As an early or growth-stage impact entrepreneur looking for investment capital, you might think your only options for cash are friends, family and wealthy folks kind enough to give you a few moments of their time. But after a few uncomfortable afternoons talking business with your Uncle Morty, you may want to think about getting your capital from the crowd.
The crowdfunding marketplace is exploding in Canada and around the world with platforms like Indiegogo and Kickstarter leading the way. Crowdfunding offers entrepreneurs a new means of raising funds via online communities and social networks to a single request location, providing multiple channels to connect with a vast group of potential funders and/or investors.
The process is fairly simple. You select your platform, develop your pitch, set your funding target, pass the platform screen and animate your campaign (typically 60 days or less). Once you hit your established funding target, you can access your funds (minus any applicable fee).
There are a lot of different models you might consider. And they are often agnostic to corporate form, working for both non-profit and for-profit ventures.
You can raise straight donation-based funds to support your project or enterprise. You might be looking to raise $50,000 to finance a kitchen upgrade for a social enterprise bakery or $10,000 in startup funds for your sustainable honey bee business.
In Canada, SoKap is a crowdfunding platform pioneering an innovative approach to micro-licensing for creative products in designated geographic areas. If you are keen to explore other Canadian crowdfunding platforms, you can find a comprehensive list on Techvibes.
So what’s next?
The crowd is looking to go beyond donations and presales to making investments. This is where things get really interesting. It is already possible in Europe, where 15% of all platforms focus on crowd investing. And the ground is shifting quickly in the United States for businesses struggling to access capital and average investors looking to place capital in local impact ventures.
After months of debate, the US government passed the Jumpstart Our Business Startups Act (JOBS Act or HR 3606) in spring 2012. The new legislation was designed to modify existing securities regulations to “make it easier for smaller businesses and startups to raise money from the public.”
So what are the key changes?
It will be easier for ventures to raise startup and growth capital as there will be fewer legislative requirements for ventures to raise capital from investors. Enterprises will be able to raise up to $1 million without audited statements, or up to $2 million with audited statements from an unlimited number of non-accredited investors. The JOBS Act outlines additional disclosure requirements for issuers related to the investment offering. Previous prospectus and offering requirements could be very costly for smaller entrepreneurs.
It will be easier for Americans to invest in small and medium-sized local businesses. Individuals earning less than $100,000 will be able to invest up to 5% of their annual income or $2,000, whichever is greater, during a 12-month period. Individuals with incomes above $100,000 could invest 10% of their income or up to $100,000 during the same time period. Previously, these types of investments were limited to accredited investors, which include wealthy individuals, angel investors or large institutional investors like pension funds. (If you are interested, you can see who qualifies as an accredited investor in Ontario).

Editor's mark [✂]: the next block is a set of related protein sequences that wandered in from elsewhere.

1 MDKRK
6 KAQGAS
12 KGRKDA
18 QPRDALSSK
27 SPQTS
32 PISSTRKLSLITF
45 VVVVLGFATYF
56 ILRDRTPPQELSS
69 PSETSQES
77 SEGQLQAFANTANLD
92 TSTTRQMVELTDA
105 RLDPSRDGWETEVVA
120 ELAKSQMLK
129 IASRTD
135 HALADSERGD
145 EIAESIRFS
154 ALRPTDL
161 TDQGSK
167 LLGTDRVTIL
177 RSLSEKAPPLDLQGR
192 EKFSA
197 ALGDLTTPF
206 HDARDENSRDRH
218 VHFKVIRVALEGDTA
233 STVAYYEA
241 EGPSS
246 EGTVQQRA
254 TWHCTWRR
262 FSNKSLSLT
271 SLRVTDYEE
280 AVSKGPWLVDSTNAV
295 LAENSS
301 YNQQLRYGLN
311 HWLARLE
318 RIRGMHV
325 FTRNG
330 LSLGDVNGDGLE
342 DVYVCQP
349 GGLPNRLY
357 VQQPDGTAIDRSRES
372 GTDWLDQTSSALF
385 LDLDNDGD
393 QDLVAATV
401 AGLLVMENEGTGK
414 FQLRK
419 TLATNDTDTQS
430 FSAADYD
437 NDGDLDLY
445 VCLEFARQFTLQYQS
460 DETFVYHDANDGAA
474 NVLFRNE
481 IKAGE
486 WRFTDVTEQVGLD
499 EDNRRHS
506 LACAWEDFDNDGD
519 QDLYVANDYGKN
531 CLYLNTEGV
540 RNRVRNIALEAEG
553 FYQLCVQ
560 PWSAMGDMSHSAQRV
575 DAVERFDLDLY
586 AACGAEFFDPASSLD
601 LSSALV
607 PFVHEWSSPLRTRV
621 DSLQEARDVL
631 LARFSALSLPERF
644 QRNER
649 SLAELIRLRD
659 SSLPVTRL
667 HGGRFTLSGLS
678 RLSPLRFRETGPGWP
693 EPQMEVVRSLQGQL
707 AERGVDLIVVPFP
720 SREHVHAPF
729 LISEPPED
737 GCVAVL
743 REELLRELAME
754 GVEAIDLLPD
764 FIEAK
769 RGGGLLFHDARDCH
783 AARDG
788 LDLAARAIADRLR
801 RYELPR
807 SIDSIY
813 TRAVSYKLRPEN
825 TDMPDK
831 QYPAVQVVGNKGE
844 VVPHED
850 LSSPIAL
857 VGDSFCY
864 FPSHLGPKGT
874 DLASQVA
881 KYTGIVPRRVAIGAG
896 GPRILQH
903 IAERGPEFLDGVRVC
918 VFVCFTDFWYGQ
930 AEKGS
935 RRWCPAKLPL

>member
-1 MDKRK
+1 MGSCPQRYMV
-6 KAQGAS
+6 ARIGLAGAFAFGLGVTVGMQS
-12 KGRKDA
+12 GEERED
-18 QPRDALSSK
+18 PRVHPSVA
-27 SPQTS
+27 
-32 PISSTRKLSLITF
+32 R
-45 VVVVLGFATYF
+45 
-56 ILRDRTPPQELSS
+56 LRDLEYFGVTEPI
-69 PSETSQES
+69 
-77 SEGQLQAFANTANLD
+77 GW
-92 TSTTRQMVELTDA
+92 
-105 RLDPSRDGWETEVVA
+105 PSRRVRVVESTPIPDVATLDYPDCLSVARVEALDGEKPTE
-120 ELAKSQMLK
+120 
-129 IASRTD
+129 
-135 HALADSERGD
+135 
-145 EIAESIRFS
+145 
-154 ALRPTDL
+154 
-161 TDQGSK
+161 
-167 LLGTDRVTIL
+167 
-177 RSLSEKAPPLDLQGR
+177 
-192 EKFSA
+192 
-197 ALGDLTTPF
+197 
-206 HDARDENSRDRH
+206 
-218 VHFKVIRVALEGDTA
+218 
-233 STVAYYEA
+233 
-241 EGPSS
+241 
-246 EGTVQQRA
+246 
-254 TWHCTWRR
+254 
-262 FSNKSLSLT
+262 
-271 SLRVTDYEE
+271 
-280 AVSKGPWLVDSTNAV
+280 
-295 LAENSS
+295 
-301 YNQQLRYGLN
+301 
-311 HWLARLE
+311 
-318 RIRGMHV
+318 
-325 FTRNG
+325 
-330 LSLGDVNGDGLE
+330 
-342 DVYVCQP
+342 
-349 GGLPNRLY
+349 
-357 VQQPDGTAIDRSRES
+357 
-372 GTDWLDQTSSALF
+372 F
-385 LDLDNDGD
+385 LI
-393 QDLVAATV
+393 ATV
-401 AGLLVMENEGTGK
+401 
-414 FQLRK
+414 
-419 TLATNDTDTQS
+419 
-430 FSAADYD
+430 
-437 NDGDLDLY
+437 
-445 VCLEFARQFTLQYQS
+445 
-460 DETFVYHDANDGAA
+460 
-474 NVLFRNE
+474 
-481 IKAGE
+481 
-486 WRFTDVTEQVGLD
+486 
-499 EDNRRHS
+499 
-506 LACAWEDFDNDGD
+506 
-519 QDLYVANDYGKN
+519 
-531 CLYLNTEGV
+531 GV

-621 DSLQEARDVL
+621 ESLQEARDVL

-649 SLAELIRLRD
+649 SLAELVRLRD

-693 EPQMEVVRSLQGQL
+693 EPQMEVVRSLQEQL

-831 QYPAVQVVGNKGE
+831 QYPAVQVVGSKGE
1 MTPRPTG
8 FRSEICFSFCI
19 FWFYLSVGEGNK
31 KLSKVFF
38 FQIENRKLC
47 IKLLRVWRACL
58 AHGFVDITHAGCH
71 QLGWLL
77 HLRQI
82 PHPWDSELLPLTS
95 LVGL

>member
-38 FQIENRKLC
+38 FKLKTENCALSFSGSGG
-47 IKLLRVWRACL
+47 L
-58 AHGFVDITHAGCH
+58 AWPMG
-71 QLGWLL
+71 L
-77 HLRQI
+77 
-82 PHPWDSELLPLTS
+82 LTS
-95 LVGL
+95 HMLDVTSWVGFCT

It will be possible to set up online crowdfunding platforms for ventures and investors. The JOBS Act outlines the parameters for establishing online intermediaries, with requirements including registration with the US Securities and Exchange Commission, risk disclosures, issuer reporting and investor income verification.
Within less than a year, an industry of crowdfunding platforms will be established in the United States. Americans will be able to go online to make an investment in local impact ventures in their communities and beyond.
Why is this important?
We could also make it easier for local impact ventures and funds to raise investment capital and easier for average Canadians to make investments in these ventures and funds. Although they are not harmonized, there is already significant alignment with securities regulations in both countries.
There is already public pressure to do so. In a borderless online world, Canadians wonder why we cannot do the same. If we do see movement, there is tremendous potential for all Canadians to drive the development of impact investing, given the level of public demand and interest. Think of the potential of going online and investing in a local affordable housing project, a startup renewable biogas firm or a local, organic dairy that is a B Corp.
But we must be careful when considering these changes.
There have been identified winners and losers. There are potential risks, and any changes to our securities laws must ensure appropriate investor protections, disclosures and declarations of risk. We want to connect money with meaning, but we also want to make sure it is done safely. We are Canadian, after all.
If these changes are made, it will be another pathway for local impact entrepreneurs to access capital that could allow them to generate positive social and/or environmental impact alongside the potential for financial return.